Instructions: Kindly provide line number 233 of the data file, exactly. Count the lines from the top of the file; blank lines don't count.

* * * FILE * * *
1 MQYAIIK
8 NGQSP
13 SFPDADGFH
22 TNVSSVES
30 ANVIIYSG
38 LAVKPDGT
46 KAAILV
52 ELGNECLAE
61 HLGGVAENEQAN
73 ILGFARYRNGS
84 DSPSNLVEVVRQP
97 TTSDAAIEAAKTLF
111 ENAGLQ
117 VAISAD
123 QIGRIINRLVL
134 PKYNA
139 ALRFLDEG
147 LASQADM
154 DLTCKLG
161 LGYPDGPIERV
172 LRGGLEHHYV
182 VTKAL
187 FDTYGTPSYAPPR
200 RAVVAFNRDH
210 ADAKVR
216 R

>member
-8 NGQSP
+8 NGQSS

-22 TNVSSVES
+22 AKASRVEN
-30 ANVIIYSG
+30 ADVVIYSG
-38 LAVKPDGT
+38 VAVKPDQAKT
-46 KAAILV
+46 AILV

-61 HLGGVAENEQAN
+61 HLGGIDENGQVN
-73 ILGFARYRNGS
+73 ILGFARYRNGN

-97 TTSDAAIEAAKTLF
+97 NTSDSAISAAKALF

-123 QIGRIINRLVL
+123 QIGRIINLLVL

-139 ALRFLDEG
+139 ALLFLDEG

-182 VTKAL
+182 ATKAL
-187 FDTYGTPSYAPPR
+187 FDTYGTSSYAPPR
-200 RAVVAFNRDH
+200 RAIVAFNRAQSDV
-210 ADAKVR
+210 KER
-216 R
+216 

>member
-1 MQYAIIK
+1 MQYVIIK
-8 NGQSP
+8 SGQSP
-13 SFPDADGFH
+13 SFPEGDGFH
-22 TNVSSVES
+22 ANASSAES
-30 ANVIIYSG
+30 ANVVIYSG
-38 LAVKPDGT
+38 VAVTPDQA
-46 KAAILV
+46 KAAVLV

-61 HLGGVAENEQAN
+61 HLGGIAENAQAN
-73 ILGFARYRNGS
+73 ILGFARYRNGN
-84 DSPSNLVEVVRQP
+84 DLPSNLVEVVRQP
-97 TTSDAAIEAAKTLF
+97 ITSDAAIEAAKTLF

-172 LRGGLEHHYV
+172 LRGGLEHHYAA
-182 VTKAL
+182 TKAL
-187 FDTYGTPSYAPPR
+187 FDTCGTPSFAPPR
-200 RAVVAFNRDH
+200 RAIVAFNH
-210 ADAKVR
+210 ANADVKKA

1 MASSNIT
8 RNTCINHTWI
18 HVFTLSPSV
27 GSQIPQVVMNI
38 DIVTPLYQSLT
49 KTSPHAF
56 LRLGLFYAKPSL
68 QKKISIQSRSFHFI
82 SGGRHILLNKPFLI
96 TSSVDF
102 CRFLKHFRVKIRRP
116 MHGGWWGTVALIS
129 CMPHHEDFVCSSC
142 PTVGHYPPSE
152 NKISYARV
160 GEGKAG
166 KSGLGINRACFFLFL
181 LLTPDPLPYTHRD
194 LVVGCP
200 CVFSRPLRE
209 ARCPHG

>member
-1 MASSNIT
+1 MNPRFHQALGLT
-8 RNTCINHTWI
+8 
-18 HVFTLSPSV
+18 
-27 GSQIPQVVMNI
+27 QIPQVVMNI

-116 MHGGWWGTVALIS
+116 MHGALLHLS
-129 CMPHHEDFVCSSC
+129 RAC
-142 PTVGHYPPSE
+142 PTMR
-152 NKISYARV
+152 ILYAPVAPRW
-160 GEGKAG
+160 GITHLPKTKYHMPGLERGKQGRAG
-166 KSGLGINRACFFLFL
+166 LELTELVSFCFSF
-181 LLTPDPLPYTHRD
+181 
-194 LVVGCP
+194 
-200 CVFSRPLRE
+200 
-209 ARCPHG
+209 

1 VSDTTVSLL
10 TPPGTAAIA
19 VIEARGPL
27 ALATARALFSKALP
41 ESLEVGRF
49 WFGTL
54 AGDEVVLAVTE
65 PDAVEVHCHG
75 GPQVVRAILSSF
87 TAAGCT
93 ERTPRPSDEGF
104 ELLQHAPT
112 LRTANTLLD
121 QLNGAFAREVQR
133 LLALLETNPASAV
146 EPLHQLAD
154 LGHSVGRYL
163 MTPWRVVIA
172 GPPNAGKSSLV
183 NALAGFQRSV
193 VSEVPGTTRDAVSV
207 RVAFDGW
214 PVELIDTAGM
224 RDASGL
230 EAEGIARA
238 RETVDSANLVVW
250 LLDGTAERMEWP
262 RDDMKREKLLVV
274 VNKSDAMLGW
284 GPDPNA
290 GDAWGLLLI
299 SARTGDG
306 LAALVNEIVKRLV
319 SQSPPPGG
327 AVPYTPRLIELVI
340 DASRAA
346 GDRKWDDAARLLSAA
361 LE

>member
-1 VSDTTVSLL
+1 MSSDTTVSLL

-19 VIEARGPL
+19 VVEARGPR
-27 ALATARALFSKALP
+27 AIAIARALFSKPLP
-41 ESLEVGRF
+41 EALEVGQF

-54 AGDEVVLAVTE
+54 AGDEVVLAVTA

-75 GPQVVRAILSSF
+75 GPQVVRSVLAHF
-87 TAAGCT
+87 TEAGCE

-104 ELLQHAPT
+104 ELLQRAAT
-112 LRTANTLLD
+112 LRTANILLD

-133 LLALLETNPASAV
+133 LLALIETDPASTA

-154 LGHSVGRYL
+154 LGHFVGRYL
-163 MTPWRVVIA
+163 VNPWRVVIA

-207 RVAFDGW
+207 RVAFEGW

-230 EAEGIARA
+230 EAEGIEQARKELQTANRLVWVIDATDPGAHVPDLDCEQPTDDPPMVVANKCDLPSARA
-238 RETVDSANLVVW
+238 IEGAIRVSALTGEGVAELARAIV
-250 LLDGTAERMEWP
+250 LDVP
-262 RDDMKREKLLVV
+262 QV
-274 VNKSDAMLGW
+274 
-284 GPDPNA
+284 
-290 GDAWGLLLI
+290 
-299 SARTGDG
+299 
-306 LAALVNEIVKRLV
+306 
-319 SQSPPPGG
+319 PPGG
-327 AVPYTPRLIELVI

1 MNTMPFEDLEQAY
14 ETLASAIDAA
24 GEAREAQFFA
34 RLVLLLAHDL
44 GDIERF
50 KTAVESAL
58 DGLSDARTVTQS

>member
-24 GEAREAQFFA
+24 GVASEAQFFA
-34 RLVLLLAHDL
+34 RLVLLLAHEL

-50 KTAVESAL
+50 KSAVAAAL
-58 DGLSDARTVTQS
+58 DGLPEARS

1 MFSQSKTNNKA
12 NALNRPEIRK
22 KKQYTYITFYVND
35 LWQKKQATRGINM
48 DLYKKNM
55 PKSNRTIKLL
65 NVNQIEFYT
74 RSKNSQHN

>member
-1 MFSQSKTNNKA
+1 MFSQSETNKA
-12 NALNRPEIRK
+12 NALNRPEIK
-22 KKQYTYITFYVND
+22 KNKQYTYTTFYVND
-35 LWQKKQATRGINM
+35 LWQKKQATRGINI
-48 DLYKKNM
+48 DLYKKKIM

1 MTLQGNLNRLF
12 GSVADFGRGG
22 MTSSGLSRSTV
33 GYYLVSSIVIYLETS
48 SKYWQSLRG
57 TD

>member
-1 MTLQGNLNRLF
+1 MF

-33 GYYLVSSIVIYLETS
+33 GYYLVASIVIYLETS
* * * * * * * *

58 DGLSDARTVTQS